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If Hudibras but once come at her,
He id quickly make her chaps to water :
Then for his equipage and shape,
On vestals they 'd commit a rape ;
Which often, as the story says,
Have made the ladies weep
Ill has he read, that never heard
How he with Widow Tomson far'd,
And what hard conflict was between
Our Knight and that insulting quean.
Sure captive knight ne’er took more pains,
For rhymes for his melodious strains,
Nor beat his brains, or made more faces,
To get into a jilt's good graces,
Than did Sir Hudibras to get
Into this subtle gypsy's net;
Who, after all her high pretence:
To modesty and innocence,
Was thought by most to be a woman
That to all other knights was common..
Hard was his fate in this, I own,
Nor will I for the trapes atone ;
Indeed to guess I am not able,
What made her thus inexorable,
Unless she did not like his wit,
Or, what is worse, his perquisite.
Howe'er it was, the wound the gave
The Knight, he carry'd to his grave :
Vile harlot ! to destroy a knight,
That could both plead, and pray, and fight.
Oh! cruel, base, inhuman drab,
To give him such a mortal stab,
That made him pine away and moulder,
As though that he had been no soldier :
Could'st thou find no one else to kill,
Thou instrument of death and hell!
But Hudibras, who stood the Bears
So oft against the Cavaliers,
And in the very heat of war
Took stout Crowdero prisoner ;
And did such wonders all along,
That far exceed both pen and tongue?
If he had been in battle Nain,
We 'ad had less reason to complain ;
But to be inurder'd by a whore,
Was ever knight to serv'd before ?
But, since he 's gone, all we can say,
He chanc'd to die a lingering way ;
If he had liv'd a longer date,
He might, perhaps, have met a fate
More violent, and fitting for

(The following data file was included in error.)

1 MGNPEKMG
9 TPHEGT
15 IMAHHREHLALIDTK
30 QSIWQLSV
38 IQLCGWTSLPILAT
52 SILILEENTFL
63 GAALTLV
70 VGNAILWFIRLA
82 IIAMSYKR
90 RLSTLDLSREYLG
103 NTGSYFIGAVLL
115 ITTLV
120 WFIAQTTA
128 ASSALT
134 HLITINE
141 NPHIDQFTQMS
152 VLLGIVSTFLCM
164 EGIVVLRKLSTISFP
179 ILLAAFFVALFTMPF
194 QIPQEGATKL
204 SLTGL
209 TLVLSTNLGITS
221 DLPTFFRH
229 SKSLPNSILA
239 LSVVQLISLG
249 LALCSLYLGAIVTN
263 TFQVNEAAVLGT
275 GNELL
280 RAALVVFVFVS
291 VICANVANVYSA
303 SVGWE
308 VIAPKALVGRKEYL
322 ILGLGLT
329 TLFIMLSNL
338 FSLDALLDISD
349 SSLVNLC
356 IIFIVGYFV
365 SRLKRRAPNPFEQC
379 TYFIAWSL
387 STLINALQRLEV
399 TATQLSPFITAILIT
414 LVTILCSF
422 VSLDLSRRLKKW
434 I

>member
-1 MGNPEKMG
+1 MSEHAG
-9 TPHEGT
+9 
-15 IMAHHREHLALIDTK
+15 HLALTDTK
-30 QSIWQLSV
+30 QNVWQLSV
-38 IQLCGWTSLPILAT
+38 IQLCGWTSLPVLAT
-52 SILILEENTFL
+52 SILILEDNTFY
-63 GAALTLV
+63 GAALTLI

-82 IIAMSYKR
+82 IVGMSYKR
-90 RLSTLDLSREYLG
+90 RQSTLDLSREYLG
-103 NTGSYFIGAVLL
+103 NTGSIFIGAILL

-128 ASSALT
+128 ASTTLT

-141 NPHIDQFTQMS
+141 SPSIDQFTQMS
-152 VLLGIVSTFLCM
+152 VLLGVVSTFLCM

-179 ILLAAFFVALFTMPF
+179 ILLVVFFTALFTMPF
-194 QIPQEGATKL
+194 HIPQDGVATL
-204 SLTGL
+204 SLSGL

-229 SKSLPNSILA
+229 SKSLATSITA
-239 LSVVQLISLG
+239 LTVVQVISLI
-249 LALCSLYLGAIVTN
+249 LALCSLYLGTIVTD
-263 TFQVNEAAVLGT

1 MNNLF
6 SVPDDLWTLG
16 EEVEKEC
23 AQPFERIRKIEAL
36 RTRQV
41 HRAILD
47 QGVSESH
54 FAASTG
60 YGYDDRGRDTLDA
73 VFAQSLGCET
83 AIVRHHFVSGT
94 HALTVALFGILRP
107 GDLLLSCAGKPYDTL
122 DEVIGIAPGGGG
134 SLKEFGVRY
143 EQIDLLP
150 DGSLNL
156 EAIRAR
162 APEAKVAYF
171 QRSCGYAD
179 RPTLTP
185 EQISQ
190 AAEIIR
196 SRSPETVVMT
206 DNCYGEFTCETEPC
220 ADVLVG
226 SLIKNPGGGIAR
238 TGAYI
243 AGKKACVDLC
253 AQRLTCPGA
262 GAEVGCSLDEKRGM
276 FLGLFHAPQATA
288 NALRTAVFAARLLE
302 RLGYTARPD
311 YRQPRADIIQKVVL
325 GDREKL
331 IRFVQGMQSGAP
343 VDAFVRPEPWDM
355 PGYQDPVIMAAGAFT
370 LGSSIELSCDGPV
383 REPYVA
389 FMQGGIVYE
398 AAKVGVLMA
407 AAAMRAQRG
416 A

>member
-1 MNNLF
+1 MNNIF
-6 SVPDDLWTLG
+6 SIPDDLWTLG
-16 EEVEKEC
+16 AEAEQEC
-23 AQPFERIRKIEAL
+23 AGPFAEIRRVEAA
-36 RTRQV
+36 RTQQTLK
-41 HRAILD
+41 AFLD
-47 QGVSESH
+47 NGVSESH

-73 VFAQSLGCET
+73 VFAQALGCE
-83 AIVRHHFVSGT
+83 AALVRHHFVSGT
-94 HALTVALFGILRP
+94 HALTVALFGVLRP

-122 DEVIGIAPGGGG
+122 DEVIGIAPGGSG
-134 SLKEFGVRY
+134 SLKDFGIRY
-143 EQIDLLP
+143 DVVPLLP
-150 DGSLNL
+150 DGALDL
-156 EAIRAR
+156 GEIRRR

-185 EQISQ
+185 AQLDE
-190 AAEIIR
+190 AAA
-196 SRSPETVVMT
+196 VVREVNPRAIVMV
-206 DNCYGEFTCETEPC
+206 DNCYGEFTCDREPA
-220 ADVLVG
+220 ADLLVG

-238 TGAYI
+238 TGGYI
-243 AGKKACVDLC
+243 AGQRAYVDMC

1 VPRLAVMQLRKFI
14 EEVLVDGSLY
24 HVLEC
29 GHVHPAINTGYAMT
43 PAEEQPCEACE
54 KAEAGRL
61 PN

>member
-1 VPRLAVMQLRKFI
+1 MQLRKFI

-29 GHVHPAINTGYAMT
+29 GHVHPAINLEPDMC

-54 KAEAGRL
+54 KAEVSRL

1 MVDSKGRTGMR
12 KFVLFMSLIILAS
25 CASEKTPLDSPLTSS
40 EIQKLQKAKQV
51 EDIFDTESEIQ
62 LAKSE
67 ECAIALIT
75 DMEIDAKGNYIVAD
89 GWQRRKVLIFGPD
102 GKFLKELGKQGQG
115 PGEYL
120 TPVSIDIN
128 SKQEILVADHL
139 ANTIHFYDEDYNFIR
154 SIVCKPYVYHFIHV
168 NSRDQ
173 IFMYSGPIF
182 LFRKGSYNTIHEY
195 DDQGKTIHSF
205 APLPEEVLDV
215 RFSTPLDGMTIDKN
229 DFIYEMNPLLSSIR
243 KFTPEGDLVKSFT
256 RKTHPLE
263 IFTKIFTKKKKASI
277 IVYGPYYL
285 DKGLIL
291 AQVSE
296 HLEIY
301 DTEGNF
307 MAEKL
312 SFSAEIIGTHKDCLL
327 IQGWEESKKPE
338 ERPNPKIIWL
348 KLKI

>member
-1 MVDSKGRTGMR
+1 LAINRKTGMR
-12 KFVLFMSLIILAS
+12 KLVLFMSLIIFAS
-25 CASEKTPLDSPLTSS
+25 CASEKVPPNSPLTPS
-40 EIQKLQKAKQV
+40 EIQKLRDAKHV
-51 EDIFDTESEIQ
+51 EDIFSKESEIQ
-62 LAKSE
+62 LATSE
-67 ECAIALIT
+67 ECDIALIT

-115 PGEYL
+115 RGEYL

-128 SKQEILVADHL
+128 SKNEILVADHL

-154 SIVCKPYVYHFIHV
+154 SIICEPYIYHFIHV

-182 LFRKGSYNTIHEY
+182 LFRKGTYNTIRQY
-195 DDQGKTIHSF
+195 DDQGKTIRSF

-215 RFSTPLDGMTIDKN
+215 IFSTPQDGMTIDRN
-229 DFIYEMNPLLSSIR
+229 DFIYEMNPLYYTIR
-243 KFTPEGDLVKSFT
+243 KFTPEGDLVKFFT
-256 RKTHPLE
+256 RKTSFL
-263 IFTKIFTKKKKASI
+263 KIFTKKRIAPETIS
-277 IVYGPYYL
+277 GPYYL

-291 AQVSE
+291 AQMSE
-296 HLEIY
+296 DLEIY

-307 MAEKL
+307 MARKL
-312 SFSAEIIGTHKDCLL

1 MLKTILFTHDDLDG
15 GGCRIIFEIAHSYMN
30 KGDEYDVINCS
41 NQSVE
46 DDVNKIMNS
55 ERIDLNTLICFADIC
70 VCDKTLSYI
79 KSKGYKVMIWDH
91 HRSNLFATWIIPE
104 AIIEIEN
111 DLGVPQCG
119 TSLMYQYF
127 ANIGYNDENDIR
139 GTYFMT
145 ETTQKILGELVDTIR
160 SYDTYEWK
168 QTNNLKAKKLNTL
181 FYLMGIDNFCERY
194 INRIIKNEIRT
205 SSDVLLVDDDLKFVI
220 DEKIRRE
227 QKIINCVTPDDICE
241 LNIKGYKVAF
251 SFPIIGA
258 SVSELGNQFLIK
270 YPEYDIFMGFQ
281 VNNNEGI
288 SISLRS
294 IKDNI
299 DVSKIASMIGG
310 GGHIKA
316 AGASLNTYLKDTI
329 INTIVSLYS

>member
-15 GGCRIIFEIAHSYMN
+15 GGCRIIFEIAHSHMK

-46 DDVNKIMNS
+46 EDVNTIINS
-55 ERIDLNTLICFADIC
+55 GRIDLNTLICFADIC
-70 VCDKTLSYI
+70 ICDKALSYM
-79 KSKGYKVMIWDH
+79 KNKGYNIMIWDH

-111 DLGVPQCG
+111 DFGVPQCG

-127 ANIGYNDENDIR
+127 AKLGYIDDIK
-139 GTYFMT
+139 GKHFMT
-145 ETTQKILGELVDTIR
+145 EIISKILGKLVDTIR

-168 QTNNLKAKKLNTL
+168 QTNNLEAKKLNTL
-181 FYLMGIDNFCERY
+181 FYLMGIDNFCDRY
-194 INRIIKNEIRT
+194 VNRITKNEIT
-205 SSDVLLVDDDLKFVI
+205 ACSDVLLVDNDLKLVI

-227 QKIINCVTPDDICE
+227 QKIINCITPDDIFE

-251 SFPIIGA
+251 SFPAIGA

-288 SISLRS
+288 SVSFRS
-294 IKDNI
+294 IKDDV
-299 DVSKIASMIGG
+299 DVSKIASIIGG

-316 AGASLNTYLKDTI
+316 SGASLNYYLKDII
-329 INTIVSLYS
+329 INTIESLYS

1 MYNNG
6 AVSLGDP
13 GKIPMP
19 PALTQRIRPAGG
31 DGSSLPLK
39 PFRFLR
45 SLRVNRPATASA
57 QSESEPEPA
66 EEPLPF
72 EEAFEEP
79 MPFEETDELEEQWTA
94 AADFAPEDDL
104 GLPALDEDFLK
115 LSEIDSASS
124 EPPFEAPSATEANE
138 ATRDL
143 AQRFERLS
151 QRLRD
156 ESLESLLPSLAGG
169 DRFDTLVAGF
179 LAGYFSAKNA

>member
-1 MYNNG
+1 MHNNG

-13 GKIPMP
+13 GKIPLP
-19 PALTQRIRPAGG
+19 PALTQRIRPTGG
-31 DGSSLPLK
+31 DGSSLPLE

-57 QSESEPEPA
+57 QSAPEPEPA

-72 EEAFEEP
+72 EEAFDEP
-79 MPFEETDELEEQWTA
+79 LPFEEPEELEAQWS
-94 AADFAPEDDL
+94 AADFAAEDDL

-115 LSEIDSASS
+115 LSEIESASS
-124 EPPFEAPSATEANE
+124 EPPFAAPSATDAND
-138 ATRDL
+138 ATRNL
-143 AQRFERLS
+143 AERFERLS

A knight so fam'd in Civil war.
To sum up all—from love and danger
He's now (O happy Knight!) a stranger ;
And, if a Muse can aught foretell,
Hi fame shall fill a chronicle,
And he in after-ages be
Of errant knights th' epitome.
NDER this stone rests Hudibras,
A Knight as errant as e'er was ;
The controversy only lies,
Whether he was more stout than wise;
Nor can we here pretend to say,
Whether he best could fight or pray;
So, till those questions are decided,
His virtues must rest undivided.
Full oft he suffer'd bangs and drubs,
And full as oft took pains in tubs;
Of which the most that can be said,
He pray'd and fought, and fought and pray'd.
As for his personage and shape,
Among the rest we'll let them scape ;
Nor do we, as things stand, think fit
This stone should meddle with his wit.
One thing, 'tis true, we ought to tell,
He liv'd and dy'd a colonel ;
And for the Good old Cause stood buff,
'Gainst many a bitter kick and cuff.
But, since his Worship 's dead and gone,
And mouldering lies beneath this stone,
The Reader is desir'd to look,
For his atchievements in his Book ;
Which will preserve of Knight the Tale,
25 Till Time and Death itself thall fail.
TUDIBRAS, Part III. Canto II.
Hudibras, Part III. Canto III.
An Heroical Epistle of Hudibras to his Lady
The Lady's Answer to the Knight
The Genuine Remains of Mr. Butler
Mr. Thyer's Preface
The Elephant in the Moon
The same in long verle
A Satire on the Royal Society. A Fragment
Repartees betwe, a Cat and Puss at a Caterwauling.
In the modern Heroic way
To the honourable Edward Howard, Esq; upon his in-
comparable Poem of the British Princes 197
A Palinode to the Hon. Edward Howard, Esq; upon
A Panegyric upon Sir John Denham's recovery from
Upon Critics, who judge of Modern Plays precisely by
the Rules of the Ancients
Prologue to the Queen of Arragon, acted before the
Duke of York, upon his birth-day
Epilogue to the fame. . To the Dutchefs
Upon Philip Nye’s Thanksgiving Beard
Satire upon the weakness and milery of man